Despite abundant evidence and published guidelines calling for conservative initial treatment of most back pain through methods including physical therapy and over-the-counter medications such as ibuprofen and acetaminophen, a study published in JAMA Internal Medicine (“Worsening Trends in the Management and Treatment of Back Pain” – September 23, 2013) indicates that physicians often over-treat back pain, with increases in use of imaging, narcotics, and referrals to other physicians. The over-treatment leads to unnecessary expenses.
In a September 19, 2013, episode of Move Forward Radio, a physical therapist discussed the findings of the study and described how the medical community’s understanding of back pain has evolved over the years.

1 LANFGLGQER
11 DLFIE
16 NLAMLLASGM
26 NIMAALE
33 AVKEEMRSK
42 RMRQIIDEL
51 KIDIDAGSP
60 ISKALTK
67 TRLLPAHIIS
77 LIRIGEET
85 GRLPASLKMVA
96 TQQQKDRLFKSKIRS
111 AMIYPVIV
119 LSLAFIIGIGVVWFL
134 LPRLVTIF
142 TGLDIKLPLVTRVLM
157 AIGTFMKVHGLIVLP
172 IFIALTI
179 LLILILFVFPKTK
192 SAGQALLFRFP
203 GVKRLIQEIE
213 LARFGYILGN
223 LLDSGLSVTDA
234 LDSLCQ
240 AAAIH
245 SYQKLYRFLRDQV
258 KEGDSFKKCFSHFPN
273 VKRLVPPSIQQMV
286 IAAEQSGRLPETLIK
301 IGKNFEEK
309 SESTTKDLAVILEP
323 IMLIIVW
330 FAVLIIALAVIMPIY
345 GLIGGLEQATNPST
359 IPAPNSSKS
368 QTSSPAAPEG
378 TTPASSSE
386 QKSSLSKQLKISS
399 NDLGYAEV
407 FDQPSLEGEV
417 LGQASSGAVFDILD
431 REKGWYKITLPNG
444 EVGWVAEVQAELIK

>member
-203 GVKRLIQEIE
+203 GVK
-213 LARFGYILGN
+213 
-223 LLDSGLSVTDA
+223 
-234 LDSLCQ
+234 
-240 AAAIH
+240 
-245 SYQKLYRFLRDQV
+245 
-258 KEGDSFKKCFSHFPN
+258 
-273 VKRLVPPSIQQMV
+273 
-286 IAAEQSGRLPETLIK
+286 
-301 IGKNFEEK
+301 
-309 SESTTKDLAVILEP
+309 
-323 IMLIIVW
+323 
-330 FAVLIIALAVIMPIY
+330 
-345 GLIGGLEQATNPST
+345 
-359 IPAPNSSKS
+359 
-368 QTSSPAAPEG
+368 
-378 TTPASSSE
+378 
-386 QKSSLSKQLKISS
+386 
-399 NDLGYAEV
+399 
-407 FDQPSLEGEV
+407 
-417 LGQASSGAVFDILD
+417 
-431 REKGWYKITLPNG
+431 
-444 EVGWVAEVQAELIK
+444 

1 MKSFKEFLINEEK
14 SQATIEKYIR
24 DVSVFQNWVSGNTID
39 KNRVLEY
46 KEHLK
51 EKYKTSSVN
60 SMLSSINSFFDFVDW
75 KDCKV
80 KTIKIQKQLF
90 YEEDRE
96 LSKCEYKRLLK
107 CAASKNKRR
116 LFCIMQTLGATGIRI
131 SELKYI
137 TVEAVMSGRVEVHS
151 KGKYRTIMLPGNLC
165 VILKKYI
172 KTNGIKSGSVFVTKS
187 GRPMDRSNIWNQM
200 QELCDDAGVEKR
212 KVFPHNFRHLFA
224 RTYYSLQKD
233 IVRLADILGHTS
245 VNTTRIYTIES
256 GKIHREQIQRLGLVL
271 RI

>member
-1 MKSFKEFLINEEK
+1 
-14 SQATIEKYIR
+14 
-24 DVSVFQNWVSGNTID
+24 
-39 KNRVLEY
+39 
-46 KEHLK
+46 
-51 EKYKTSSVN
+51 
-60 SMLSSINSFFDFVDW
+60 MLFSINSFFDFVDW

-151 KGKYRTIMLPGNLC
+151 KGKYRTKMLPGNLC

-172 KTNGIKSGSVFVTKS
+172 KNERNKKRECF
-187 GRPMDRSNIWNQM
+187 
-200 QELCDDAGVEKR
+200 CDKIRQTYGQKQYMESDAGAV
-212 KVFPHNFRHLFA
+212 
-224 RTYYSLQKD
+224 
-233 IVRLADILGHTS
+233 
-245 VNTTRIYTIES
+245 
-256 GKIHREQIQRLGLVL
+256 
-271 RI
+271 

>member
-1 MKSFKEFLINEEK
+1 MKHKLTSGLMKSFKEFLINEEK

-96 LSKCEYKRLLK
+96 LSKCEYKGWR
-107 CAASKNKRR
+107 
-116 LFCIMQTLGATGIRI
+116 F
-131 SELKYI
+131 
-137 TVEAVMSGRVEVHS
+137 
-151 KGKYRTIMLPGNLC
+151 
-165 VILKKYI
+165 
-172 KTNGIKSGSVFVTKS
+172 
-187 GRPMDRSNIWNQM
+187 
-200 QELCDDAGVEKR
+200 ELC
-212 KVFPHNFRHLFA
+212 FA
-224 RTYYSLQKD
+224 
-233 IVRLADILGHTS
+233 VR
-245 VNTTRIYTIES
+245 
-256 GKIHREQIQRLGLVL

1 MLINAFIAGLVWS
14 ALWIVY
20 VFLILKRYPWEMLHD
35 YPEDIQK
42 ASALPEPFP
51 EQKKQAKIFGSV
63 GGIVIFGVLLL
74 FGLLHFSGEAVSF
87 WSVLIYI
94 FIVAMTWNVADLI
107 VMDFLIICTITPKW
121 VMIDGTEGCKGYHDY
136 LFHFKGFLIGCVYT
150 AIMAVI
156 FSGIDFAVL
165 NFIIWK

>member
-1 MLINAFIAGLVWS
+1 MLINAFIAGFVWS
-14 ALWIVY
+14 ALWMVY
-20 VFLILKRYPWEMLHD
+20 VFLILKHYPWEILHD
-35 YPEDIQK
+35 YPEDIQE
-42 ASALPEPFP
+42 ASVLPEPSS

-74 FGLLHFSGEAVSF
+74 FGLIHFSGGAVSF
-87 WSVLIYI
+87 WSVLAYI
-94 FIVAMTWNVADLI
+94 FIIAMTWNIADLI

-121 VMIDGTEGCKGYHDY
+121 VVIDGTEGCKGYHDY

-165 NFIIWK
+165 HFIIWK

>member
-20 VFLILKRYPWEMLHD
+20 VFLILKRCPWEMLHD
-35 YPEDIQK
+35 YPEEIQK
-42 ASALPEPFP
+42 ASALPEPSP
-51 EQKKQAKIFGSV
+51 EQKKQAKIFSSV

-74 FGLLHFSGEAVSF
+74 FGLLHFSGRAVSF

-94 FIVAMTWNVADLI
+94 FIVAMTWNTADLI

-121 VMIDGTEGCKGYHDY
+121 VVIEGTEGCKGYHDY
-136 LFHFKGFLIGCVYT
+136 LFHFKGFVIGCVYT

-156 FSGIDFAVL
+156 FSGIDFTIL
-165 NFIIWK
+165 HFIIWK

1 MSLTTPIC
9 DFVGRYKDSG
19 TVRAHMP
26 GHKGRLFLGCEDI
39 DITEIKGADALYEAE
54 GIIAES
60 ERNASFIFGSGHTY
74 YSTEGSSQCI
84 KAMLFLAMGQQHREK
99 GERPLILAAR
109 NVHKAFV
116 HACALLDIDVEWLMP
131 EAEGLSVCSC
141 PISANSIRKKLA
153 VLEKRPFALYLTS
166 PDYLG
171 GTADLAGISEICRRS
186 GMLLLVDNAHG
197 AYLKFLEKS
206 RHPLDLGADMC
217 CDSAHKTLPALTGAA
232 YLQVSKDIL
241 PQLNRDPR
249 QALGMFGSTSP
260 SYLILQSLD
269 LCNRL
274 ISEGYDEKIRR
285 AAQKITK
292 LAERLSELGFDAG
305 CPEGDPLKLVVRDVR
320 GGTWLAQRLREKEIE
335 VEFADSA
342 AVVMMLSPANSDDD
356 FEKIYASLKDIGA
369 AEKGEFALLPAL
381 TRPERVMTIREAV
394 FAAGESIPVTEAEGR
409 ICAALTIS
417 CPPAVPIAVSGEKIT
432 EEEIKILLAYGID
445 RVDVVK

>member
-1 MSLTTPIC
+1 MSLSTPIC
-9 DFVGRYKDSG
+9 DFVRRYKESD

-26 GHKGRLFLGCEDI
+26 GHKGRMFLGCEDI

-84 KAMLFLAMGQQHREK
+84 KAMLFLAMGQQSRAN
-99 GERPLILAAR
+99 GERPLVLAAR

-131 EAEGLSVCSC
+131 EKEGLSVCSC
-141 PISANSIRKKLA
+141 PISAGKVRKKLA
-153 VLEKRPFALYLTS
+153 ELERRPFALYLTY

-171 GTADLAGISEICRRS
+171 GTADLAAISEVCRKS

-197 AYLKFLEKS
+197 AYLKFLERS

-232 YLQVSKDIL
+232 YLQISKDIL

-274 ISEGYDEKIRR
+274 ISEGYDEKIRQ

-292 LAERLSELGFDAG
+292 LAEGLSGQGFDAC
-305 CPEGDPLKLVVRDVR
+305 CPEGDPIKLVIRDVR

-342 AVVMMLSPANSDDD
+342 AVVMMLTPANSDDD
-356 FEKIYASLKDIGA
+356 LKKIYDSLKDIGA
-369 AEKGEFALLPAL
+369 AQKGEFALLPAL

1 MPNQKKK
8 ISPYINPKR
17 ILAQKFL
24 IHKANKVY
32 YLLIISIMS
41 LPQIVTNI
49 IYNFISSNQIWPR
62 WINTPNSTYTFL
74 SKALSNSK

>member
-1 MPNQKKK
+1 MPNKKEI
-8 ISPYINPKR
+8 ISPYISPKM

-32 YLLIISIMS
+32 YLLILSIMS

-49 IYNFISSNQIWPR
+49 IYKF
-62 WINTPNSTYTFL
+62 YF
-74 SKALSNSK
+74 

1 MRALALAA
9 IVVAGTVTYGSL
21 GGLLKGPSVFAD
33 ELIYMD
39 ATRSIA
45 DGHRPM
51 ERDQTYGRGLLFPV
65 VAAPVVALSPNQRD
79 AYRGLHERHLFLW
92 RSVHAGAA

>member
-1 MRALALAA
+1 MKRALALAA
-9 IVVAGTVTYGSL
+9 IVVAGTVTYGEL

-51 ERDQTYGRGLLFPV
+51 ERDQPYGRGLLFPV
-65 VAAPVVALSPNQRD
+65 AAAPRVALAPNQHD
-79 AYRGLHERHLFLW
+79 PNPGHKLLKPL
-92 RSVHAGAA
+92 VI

Early physical therapy has been shown to be a cost-effective treatment for low back pain.
- Health Center for Low Back Pain
- Early Physical Therapy Can Be Cost-Effective Treatment for Low Back Pain
- Beginning Low Back Pain Treatment With Advanced Imaging Leads to Higher Total Costs
- Physical Therapy Equal to Surgery for Spinal Stenosis
- Physical Therapy as Effective as Surgery for Degenerative Disk Disease
- Podcast: Back Pain: Avoiding Unnecessary Treatment
- Podcast: Success Story: Avoiding Back Surgery to Return to Marathons
- Podcast: Natalie Gulbis on Back Pain and the Physical Demands of Golf
- Podcast: Treatment for Spinal Stenosis: Comparing Physical Therapy and Surgery
- Physical Therapist’s Guide to Low Back Pain
- Physical Therapist’s Guide to Spinal Stenosis